temporary, and now there’s just one left (“one R to rule them all,”
I suppose). Even though two of the Rs were temporary and have
ended, all three need to be understood and considered in any
The first “R” stands for reinsurance. This temporary program
was meant to protect against individuals with abnormally high
claim costs. This program ended in 2016, with final payments to
occur in 2017. Plans were reimbursed for portions of claims above
a defined threshold for any one individual. This program was intended to lessen the costs of individuals who hadn’t had coverage
for some time and would subsequently have high claim costs while
their chronic health conditions were brought under control.
The program was designed to be temporary because it was
aimed at a one-time phenomenon that occurs when uninsured
individuals in the population—whose chronic conditions had not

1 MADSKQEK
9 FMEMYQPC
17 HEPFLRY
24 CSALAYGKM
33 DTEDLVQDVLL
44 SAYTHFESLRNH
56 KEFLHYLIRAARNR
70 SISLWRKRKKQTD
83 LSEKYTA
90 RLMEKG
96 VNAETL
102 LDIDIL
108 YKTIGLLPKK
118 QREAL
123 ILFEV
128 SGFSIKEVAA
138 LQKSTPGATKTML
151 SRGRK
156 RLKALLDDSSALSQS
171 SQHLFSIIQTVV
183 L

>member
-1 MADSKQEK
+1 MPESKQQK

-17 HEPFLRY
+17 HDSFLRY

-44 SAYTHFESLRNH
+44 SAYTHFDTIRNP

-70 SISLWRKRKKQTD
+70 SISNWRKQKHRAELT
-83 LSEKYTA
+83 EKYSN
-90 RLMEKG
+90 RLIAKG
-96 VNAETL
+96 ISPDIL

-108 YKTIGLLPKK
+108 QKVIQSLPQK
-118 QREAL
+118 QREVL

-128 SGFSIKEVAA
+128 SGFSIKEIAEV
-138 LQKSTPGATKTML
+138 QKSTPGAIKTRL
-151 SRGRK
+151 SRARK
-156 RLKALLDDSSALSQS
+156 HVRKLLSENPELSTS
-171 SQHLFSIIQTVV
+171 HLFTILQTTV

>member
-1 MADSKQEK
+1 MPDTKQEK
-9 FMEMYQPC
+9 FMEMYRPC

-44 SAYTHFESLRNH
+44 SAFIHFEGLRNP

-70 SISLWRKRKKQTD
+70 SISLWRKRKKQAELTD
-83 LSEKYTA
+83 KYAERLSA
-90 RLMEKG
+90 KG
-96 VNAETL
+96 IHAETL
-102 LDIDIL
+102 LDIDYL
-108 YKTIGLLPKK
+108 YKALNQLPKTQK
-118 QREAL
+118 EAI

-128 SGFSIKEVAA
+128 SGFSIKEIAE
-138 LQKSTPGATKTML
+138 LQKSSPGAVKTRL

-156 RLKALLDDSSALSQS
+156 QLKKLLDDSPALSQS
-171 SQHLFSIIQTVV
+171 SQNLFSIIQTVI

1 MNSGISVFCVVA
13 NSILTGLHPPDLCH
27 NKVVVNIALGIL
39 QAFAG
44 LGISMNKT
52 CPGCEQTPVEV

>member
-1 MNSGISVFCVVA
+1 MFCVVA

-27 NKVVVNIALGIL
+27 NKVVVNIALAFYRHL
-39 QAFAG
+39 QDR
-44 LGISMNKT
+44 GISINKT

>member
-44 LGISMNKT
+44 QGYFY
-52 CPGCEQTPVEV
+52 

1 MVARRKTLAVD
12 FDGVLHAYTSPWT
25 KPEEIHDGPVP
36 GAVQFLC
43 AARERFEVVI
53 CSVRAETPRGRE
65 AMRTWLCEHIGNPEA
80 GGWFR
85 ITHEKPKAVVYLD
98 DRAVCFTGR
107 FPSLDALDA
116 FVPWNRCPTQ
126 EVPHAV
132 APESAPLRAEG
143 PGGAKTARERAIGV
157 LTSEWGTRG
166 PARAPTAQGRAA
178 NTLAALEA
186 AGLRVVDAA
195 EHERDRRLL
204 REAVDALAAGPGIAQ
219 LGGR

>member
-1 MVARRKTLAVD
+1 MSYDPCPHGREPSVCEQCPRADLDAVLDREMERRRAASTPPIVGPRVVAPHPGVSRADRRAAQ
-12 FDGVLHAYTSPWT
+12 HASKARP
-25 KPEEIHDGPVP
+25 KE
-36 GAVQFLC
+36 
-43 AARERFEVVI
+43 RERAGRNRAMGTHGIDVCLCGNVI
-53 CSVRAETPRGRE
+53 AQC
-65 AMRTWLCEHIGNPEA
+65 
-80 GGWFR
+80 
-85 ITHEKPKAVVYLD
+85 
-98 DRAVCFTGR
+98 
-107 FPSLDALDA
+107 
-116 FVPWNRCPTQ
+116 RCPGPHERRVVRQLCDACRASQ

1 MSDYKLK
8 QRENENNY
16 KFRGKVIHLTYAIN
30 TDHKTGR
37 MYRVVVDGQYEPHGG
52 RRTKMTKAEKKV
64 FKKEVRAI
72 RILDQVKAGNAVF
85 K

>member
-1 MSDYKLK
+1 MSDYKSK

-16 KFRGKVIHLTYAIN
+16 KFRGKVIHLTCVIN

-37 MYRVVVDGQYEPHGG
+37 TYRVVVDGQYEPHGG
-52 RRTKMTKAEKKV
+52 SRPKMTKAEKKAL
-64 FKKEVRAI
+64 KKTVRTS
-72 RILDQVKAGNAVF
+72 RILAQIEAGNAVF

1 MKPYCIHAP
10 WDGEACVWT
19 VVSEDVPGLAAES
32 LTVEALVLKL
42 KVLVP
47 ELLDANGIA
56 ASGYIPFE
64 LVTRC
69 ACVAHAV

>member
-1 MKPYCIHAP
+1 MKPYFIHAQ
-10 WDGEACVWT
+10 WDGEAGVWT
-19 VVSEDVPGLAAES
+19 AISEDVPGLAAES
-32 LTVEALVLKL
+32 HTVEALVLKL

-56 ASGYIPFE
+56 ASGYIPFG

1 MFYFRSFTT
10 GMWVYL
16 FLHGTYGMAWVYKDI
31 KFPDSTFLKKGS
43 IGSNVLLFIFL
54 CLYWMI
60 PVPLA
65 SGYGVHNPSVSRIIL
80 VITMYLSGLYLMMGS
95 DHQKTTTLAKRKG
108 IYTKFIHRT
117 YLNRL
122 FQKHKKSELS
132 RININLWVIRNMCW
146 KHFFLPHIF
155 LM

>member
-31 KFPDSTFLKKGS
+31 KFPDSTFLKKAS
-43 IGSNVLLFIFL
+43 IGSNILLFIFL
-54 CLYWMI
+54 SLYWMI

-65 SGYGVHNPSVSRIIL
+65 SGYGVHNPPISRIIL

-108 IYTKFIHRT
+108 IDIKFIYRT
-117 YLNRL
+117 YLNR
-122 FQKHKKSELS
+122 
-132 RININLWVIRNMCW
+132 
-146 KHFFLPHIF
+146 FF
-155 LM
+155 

been consistently managed—suddenly enter the risk pool. After
a few years of coverage, those conditions should be brought to a
managed sort of stasis, and the costs for those individuals should
decline. Then, there won’t be any more uncovered individuals
with untreated chronic conditions because of the individual
mandate, so there is no longer a need for a reinsurance program.
However, if anything changes with the individual mandate or
guaranteed issue requirements, it’s possible that a reinstitution
of reinsurance could be necessary. Just because the program, as